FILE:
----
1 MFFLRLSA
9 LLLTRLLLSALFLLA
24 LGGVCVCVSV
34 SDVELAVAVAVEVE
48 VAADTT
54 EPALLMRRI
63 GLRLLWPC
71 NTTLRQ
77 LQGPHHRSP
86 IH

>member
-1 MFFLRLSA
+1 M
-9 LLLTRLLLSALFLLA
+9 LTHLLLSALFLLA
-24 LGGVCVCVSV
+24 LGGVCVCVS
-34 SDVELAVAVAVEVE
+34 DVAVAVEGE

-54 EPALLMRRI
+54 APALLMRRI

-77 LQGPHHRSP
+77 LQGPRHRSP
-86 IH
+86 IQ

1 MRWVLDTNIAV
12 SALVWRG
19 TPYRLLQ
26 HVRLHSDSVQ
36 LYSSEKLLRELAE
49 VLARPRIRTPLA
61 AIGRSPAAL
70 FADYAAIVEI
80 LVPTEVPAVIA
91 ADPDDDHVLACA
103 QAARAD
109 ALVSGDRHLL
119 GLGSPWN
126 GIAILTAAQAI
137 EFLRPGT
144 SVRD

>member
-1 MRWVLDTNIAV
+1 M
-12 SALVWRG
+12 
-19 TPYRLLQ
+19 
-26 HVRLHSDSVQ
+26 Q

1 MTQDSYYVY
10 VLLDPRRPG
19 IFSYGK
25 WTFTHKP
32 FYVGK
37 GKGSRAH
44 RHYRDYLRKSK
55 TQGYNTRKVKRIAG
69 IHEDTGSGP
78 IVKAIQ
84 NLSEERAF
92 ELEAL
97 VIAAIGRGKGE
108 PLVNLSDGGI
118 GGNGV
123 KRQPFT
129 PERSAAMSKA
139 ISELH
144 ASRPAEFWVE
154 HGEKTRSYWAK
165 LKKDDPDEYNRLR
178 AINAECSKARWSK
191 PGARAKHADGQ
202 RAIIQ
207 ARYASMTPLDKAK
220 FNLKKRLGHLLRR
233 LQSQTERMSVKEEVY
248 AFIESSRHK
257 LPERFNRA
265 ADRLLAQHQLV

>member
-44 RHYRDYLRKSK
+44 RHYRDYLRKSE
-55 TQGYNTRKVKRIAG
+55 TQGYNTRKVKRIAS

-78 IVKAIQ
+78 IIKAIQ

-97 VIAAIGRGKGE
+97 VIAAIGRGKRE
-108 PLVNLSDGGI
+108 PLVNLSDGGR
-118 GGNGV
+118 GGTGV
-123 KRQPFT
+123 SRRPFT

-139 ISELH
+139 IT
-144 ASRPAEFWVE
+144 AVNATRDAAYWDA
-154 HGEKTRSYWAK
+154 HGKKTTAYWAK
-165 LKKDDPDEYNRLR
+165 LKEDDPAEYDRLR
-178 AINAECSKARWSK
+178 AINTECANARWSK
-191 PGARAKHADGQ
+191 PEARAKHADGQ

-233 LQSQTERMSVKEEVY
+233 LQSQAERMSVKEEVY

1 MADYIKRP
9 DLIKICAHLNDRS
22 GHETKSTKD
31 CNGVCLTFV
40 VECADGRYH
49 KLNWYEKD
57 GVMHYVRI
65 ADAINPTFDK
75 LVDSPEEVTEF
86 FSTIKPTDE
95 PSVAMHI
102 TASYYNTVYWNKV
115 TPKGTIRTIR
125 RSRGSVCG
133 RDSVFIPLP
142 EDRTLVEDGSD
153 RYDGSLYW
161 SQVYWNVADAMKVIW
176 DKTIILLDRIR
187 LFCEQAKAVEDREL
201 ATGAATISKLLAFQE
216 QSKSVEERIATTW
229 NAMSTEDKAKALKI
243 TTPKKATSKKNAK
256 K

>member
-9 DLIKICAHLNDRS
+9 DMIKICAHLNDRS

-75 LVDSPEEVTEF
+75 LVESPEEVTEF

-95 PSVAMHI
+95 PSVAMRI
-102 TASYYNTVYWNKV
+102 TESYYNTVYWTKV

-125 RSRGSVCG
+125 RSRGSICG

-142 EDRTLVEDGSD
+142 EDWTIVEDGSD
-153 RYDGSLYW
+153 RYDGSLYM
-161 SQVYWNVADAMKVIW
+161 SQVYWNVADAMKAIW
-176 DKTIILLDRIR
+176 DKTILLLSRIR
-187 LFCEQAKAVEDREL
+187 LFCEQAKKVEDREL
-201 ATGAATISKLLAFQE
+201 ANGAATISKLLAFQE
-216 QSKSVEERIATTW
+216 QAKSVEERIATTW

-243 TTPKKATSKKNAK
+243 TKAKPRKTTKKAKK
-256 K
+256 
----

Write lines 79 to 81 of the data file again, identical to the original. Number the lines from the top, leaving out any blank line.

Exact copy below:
257 LPERFNRA
265 ADRLLAQHQLV

>member